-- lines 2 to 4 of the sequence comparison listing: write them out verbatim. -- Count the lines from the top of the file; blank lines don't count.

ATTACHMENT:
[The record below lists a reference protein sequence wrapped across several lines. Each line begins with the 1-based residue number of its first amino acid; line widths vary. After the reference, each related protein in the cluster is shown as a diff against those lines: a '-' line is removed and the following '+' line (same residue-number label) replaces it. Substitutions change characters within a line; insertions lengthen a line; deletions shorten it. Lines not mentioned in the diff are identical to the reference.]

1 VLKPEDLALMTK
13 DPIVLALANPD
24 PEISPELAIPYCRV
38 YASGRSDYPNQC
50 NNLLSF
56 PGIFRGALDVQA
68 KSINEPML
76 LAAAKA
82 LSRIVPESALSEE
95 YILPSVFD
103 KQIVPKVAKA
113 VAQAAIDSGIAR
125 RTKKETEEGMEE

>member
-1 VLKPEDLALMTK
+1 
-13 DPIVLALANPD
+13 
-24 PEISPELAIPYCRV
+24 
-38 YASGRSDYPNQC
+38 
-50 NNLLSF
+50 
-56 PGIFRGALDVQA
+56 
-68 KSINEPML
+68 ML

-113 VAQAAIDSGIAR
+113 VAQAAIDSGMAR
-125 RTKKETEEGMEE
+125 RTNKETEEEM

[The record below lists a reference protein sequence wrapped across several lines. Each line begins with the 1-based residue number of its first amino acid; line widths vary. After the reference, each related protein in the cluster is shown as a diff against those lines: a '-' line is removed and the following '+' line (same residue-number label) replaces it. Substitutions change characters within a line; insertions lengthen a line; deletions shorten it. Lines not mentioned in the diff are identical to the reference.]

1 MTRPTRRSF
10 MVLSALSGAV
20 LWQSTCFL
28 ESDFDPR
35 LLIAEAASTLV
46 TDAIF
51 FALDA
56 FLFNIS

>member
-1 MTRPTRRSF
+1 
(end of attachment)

1 VLKPEDLALMTK
13 DPIVLALANPD
24 PEISPELAIPYCRV